Shout out to New Republic for their recent article, How Joan Didion Became the Ultimate Literary Celebrity. There was only one problem with the article: the word "screenwriting" only appeared once in passing. No overview of Didion's career as a writer is complete without paying proper respects to the five screenplays she co-wrote.
Joan Didion started writing screenplays relatively early in her career as a novelist. In 1971, she was 37 when her screenplay The Panic in Needle Park came out as an award-winning film starring young Al Pacino.
As with her other scripts, Needle Park was co-written by her husband, John Gregory Dunne. Together, Didion and Dunne fit within a rather high-brow class of screenwriters. While many of the screenwriter ilk came from a world of standup comedy or low-budget film production, Didion and Dunne come from a the world of academia and top-tier literature.
Acknowledging Didion's literary background isn't necessarily a complement--not in terms of screenwriting cred. Usually when a prestigious author delves into writing scripts, the outcome is less than amazing (sorry, Steinbeck; sorry Dave Eggers!).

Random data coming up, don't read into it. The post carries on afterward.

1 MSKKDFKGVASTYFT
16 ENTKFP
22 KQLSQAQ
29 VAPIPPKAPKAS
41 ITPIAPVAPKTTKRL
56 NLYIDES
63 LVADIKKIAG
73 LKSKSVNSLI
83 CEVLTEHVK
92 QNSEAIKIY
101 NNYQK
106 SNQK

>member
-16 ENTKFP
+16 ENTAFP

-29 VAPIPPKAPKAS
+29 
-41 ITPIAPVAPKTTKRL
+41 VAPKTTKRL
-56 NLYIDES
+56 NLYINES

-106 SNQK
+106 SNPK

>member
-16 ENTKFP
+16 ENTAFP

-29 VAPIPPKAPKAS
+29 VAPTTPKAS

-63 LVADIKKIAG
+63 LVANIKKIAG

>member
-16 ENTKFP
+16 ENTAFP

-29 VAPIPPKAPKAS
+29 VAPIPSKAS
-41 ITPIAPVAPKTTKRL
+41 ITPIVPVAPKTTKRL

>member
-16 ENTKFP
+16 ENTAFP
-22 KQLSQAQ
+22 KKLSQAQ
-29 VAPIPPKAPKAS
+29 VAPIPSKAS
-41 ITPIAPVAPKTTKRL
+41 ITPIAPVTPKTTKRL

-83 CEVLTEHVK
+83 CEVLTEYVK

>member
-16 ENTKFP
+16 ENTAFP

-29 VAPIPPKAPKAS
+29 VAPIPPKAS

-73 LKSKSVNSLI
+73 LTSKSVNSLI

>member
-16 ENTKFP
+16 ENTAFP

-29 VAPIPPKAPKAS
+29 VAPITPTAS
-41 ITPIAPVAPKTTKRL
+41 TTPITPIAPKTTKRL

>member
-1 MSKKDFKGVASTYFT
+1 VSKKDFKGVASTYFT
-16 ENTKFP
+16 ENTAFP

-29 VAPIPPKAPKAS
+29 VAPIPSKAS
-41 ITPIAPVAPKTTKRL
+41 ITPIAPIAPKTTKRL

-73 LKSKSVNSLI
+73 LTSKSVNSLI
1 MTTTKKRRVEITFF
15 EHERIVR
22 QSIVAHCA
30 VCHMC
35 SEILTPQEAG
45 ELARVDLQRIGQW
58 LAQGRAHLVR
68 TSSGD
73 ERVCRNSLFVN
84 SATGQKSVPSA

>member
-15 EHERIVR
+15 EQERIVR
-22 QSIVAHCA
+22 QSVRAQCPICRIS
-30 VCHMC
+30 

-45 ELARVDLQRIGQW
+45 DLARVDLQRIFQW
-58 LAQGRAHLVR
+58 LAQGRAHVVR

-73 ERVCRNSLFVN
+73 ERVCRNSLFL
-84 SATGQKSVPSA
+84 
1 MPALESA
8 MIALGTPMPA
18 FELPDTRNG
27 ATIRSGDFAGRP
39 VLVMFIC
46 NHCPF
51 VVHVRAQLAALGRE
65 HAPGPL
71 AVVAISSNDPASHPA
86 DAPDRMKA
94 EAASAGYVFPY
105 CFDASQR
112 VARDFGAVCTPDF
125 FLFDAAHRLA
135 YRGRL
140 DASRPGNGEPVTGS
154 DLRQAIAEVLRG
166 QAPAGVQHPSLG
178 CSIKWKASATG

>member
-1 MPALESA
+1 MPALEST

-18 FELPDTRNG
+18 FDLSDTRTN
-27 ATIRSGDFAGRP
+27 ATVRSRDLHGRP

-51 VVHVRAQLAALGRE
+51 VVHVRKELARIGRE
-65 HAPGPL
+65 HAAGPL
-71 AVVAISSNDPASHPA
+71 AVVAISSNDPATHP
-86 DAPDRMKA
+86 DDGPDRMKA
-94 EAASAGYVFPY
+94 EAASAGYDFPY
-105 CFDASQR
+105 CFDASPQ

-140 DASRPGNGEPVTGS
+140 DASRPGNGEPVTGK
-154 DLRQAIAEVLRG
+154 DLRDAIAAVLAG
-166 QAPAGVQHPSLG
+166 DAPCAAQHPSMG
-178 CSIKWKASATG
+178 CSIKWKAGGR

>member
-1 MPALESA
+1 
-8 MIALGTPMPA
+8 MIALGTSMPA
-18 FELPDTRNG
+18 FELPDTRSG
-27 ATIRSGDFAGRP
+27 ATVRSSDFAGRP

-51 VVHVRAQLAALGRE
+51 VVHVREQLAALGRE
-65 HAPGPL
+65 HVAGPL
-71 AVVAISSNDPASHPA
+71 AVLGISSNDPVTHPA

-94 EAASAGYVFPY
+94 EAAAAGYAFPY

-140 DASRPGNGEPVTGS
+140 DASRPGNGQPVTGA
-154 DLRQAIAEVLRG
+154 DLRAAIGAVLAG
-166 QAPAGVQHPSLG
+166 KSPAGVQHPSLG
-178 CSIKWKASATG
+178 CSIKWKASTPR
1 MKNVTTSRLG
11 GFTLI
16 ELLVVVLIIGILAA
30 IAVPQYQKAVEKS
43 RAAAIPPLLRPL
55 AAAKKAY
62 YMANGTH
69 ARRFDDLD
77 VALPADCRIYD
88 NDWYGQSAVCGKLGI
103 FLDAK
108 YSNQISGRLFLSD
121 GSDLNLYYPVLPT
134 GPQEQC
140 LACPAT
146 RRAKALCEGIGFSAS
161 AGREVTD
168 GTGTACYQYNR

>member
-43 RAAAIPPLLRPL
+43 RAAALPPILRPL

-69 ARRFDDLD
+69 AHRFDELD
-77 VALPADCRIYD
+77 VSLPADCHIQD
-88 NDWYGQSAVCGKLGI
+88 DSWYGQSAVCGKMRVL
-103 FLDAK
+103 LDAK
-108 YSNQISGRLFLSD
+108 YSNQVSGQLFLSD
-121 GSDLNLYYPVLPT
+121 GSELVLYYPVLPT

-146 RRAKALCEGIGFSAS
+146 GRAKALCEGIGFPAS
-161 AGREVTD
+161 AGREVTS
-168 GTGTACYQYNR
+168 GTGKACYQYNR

Joan Didion hasn't exactly had the greatest success with her scripts, either. Her success as a screenwriter obviously hasn't compared to her accomplishments as a novelist and essayist. But Didion's scripts have contributed to some quality films. As with her novels, the films she's contributed to are richly human, culturally relevant, and "literary" in nature.
...If only we could read her actual scripts! We seem to have failed to find any of her scripts online. There are a few clues suggesting that some of her scripts have appeared in print at some time or another. But we haven't been able to locate print copies, either. If anyone out there knows where we can find a copy of a Joan Didion screenplay, let us know! Until then, we can still watch the films:
- The Panic in Needle Park (1971)
- Play It as It Lays (1972)
- A Star Is Born (1976)
- True Confessions (1981)
- Up Close and Personal (1996)